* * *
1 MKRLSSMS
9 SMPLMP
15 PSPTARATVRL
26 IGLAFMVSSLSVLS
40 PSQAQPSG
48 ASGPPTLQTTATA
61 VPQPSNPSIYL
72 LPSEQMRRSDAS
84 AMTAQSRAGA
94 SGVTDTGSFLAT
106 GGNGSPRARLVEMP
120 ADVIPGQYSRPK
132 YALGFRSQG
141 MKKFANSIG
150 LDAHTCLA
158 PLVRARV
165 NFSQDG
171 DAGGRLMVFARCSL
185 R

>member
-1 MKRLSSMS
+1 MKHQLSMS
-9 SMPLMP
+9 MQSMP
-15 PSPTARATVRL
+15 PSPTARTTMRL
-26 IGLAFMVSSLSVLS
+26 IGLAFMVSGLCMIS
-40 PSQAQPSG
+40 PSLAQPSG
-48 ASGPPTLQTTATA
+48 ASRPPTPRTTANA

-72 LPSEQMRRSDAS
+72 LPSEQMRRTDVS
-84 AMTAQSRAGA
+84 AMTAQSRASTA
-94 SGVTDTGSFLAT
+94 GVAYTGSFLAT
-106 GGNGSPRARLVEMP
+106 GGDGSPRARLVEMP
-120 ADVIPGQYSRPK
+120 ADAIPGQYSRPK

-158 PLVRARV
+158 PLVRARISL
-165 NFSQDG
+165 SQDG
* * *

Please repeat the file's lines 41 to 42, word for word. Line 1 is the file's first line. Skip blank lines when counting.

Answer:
-120 ADVIPGQYSRPK
+120 ADAIPGQYSRPK